Debris of Removal / Clearance of Debris (CAR Munich RE)

In nearly all cases of material damage on construction sites, it is neces­sary for the area to be cleared and cleaned up before the actual repairs can be started. The question arises again and again as to whether the cost of removing wreckage or cleaning up the site, eg cleaning away flood debris, is to be included in the cost of remedying the material damage or whether it is only insured under “clearance of debris”.

In Munich Re’s Standard CAR policy, Section I – Material Damage, it is stipulated that the cost of clearance of debris can only be reimbursed if a separate sum therefor has been agreed upon, meaning that this cover is on a first loss basis only and is not granted unless it is applied for separ­ately and an additional premium is paid.

In any examination of the question of indemnification, a very clear distinc­tion must be made between repair work on the one hand and removal of debris, clearing up and cleaning up on the other. In order to be able to differentiate between these terms, it is necessary to define them.

Debris is to be understood as

  1. damaged parts of contract works,
  2. parts that are undamaged, but have become unusable and have to be demolished and removed before the repairs to damaged parts can begin,
  3. foreign materials, such as rubble, bed load or mud, which cover a com­pleted construction, there being no distinction made between material that is scoured on the site itself or washed in from the surrounding terrain.

    These definitions reveal that any operation concerned with removing wreckage, clearing and cleaning up the site comes under clearance of debris. It is to be seen as a purely financial loss and not covered under material damage so that a separate limit is required. This corresponds to the nature of the CAR insurance policy, which is meant to cover nothing but material damage to the insured contract works.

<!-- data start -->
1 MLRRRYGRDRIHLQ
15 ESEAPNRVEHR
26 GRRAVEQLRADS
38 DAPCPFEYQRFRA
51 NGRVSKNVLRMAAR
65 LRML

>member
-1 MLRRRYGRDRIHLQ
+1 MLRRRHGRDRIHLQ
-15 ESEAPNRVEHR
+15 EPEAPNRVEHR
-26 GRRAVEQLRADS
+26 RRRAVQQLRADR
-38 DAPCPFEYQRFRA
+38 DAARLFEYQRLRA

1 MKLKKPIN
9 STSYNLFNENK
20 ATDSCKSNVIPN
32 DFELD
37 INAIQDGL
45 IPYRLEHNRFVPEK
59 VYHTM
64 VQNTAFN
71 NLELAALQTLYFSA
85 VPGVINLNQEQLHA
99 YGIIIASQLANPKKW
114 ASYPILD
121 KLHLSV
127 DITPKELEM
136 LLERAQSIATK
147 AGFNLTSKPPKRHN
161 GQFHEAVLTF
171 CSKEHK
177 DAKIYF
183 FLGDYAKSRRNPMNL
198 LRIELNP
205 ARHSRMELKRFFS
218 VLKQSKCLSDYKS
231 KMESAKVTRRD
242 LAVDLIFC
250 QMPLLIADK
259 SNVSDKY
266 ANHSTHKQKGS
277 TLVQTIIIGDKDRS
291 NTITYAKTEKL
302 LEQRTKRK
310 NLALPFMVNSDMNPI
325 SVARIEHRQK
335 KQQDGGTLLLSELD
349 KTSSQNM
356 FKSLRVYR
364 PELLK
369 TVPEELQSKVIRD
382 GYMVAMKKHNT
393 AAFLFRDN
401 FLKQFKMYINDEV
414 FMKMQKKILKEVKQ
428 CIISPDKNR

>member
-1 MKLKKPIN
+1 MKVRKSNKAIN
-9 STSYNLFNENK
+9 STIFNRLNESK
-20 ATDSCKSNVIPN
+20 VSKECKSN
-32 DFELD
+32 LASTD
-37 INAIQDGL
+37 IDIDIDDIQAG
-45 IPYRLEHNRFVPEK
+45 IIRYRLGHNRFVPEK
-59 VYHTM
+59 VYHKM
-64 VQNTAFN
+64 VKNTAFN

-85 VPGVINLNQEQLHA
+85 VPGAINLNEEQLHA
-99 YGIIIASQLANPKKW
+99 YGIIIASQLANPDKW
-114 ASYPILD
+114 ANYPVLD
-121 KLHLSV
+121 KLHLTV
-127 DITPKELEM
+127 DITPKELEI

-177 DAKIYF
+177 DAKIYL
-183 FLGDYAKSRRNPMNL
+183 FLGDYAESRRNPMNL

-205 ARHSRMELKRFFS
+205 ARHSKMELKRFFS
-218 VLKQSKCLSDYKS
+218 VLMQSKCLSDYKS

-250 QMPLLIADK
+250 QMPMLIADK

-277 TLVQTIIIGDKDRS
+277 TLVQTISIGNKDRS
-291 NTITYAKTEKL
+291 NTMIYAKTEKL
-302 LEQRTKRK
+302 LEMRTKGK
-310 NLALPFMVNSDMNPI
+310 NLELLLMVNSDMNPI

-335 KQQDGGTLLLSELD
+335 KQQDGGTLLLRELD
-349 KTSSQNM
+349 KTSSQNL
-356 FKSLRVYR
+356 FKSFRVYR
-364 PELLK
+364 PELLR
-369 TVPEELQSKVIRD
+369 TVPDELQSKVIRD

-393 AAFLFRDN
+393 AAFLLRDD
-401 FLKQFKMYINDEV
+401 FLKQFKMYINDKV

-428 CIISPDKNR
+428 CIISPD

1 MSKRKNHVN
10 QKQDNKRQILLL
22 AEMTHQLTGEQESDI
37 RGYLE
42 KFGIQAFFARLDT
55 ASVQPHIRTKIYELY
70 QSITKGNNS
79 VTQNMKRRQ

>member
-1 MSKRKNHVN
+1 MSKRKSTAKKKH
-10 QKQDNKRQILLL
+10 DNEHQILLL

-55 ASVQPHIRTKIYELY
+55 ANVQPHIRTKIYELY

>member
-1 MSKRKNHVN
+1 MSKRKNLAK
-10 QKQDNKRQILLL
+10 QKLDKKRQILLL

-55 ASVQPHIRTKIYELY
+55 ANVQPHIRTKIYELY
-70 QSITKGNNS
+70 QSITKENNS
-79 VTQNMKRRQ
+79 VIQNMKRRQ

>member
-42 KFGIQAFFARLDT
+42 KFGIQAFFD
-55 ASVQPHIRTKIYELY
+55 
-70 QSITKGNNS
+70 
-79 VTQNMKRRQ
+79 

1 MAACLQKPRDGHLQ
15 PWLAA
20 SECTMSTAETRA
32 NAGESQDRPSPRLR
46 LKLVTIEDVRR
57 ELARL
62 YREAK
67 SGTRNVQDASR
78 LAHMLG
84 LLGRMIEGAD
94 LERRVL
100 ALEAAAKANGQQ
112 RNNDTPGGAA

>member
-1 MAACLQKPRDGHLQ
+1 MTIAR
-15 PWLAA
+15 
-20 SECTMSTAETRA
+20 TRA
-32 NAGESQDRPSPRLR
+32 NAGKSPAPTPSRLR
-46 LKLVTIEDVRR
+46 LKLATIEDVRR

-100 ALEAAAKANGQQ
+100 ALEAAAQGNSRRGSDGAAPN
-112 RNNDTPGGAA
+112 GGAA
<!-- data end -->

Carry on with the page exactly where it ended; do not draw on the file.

In other words, clearance of debris is only insured if a separate limit of liability has been agreed on in accordance with Section I, item 4. Material damage as such is covered under Section I, item 1 of the CAR policy.

    The following example will serve to make this distinction clear:

    When a construction site is silted up but cleaning operations alone are necessary, there is no material damage as such and therefore this cannot be seen as damage to the insured object, as only cleaning operations are required and not repairs. In the same way, the cost of clearing up after material damage has occurred is not seen as the cost of remedying the material damage itself, meaning that this is not the cost of repairs.

    In our interpretation, the cost of measures required for repairs to make further operations on the site possible after the construction work has been impaired by material damage and the continuation or completion of the work has been held up is covered not under clearance of debris but under Section I, item 1 of the CAR policy. Repair work is considered as a repetition of construction work that has already been performed.